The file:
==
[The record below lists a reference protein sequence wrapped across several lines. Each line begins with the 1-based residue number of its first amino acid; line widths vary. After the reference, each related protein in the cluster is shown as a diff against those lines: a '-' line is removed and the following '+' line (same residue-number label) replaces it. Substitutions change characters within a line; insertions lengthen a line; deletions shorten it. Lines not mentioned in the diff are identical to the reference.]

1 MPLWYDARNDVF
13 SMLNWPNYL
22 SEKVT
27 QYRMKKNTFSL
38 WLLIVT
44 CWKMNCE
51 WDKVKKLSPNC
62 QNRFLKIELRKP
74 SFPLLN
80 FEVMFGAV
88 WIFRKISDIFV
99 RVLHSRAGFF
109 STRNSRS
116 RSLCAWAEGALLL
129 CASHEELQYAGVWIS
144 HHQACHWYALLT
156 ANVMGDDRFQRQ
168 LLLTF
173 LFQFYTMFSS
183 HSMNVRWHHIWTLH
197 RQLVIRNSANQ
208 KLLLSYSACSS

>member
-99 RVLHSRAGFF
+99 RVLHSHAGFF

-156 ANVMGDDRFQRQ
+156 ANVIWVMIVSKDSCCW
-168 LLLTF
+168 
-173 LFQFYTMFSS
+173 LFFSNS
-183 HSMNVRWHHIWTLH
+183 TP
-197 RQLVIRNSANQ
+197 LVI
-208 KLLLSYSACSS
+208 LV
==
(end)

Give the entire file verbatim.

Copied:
[The record below lists a reference protein sequence wrapped across several lines. Each line begins with the 1-based residue number of its first amino acid; line widths vary. After the reference, each related protein in the cluster is shown as a diff against those lines: a '-' line is removed and the following '+' line (same residue-number label) replaces it. Substitutions change characters within a line; insertions lengthen a line; deletions shorten it. Lines not mentioned in the diff are identical to the reference.]

1 MPLWYDARNDVF
13 SMLNWPNYL
22 SEKVT
27 QYRMKKNTFSL
38 WLLIVT
44 CWKMNCE
51 WDKVKKLSPNC
62 QNRFLKIELRKP
74 SFPLLN
80 FEVMFGAV
88 WIFRKISDIFV
99 RVLHSRAGFF
109 STRNSRS
116 RSLCAWAEGALLL
129 CASHEELQYAGVWIS
144 HHQACHWYALLT
156 ANVMGDDRFQRQ
168 LLLTF
173 LFQFYTMFSS
183 HSMNVRWHHIWTLH
197 RQLVIRNSANQ
208 KLLLSYSACSS

>member
-99 RVLHSRAGFF
+99 RVLHSHAGFF

-156 ANVMGDDRFQRQ
+156 ANVIWVMIVSKDSCCW
-168 LLLTF
+168 
-173 LFQFYTMFSS
+173 LFFSNS
-183 HSMNVRWHHIWTLH
+183 TP
-197 RQLVIRNSANQ
+197 LVI
-208 KLLLSYSACSS
+208 LV